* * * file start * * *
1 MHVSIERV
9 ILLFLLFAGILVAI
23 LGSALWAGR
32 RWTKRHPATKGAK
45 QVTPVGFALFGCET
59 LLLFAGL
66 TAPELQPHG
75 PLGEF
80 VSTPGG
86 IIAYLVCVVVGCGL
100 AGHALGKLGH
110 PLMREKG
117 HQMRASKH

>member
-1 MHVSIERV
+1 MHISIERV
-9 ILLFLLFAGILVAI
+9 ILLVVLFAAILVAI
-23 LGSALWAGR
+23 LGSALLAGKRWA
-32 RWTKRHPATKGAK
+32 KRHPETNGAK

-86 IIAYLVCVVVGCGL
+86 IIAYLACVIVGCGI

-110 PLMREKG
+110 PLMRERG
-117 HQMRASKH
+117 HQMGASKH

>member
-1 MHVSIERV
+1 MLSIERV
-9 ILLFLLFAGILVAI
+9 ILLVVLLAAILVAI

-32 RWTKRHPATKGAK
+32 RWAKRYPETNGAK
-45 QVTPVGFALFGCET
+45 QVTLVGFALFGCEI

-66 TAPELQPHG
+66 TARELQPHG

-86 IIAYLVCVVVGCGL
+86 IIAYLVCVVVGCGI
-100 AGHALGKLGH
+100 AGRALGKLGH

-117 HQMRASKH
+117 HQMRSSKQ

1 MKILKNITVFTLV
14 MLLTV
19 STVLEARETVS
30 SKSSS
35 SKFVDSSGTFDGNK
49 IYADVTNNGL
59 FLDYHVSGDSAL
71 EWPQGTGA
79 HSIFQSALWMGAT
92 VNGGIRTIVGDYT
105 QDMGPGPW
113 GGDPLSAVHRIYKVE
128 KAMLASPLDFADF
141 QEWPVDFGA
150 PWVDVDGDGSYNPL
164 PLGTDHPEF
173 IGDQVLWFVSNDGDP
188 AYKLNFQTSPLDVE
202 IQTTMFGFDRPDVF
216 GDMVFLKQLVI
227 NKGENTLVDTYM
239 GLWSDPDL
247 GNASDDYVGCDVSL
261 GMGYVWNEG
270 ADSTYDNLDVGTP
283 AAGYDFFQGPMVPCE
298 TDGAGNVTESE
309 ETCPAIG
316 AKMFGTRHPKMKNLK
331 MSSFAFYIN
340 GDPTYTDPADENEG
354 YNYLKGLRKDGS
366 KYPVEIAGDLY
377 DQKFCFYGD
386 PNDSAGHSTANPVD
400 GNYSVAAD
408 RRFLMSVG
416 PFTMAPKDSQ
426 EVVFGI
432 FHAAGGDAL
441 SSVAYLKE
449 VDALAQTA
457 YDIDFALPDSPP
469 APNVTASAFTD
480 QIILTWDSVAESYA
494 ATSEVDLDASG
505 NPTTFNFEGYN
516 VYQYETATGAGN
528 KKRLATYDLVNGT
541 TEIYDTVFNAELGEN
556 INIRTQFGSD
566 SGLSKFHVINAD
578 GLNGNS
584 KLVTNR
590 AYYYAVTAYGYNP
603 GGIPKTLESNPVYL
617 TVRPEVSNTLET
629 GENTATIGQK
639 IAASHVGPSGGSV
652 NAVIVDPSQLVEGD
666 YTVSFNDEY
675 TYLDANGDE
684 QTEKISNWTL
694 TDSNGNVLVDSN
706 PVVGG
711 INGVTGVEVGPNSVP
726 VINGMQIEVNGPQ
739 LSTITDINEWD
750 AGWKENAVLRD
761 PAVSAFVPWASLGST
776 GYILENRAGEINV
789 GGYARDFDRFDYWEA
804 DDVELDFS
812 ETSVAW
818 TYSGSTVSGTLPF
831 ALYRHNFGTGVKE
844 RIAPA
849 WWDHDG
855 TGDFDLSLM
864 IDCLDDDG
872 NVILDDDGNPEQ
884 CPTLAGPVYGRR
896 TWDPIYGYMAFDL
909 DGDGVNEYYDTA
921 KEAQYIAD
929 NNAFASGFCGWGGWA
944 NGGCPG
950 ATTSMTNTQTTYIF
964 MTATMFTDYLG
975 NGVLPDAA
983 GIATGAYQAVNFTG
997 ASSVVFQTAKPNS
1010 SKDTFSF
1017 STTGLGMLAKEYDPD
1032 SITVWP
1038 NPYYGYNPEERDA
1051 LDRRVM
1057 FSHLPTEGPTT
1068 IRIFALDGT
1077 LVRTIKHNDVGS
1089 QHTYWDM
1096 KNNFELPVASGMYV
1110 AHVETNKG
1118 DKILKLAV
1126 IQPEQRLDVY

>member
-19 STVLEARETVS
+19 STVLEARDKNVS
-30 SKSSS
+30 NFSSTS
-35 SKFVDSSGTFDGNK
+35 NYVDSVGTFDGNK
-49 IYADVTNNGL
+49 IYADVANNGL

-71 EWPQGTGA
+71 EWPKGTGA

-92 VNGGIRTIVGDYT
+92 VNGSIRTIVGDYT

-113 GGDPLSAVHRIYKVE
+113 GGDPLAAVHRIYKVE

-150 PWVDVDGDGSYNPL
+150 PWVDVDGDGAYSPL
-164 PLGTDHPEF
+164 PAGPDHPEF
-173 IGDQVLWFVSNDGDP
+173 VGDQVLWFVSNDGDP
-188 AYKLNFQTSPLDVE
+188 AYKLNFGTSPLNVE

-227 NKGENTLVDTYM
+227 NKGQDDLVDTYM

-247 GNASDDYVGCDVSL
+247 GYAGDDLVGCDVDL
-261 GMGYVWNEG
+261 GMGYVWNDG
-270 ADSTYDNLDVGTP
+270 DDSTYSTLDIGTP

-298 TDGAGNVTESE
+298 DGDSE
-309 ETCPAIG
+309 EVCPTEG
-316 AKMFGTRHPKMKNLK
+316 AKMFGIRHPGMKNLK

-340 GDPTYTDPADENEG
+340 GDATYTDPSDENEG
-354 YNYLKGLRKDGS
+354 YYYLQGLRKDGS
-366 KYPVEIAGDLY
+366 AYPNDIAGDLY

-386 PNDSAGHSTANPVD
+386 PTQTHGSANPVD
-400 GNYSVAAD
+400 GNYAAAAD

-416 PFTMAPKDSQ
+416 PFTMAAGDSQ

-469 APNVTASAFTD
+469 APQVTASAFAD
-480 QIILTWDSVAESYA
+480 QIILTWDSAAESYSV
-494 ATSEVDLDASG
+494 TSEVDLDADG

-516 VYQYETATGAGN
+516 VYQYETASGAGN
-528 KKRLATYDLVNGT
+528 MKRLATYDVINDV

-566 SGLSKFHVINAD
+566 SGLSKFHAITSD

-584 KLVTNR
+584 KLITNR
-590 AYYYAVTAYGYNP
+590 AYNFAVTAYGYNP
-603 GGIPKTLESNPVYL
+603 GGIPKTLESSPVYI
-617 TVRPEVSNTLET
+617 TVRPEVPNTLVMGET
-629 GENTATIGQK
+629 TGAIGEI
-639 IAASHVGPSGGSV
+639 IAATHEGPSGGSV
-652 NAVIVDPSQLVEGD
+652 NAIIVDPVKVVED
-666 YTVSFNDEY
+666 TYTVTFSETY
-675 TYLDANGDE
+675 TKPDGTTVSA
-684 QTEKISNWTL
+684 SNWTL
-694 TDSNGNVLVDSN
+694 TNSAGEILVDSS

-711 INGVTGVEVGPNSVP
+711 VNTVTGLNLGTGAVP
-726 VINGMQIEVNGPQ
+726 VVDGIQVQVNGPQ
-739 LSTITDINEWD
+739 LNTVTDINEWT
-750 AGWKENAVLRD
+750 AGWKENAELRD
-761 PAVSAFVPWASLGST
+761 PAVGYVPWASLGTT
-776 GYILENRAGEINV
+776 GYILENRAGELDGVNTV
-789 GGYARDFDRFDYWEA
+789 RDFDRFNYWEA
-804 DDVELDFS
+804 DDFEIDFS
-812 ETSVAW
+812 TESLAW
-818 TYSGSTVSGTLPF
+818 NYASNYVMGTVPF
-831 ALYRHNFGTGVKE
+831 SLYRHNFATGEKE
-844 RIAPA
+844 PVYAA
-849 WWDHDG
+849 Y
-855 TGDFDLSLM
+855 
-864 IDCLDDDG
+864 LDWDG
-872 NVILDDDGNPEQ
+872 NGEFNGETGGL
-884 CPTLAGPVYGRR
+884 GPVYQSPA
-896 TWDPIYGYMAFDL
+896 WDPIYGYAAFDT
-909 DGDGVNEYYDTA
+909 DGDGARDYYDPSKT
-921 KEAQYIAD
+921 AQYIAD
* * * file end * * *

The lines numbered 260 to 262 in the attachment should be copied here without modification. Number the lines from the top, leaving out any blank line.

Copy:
-855 TGDFDLSLM
+855 
-864 IDCLDDDG